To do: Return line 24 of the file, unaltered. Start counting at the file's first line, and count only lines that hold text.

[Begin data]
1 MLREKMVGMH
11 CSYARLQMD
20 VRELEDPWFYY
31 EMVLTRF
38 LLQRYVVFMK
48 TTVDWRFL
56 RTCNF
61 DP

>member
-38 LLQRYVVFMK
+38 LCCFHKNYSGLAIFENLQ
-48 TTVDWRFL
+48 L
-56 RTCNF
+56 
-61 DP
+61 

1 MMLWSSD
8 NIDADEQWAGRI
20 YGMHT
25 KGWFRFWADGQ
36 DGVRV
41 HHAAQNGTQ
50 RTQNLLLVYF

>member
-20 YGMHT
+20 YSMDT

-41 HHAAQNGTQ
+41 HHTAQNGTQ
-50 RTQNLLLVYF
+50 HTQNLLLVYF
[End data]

50 RTQNLLLVYF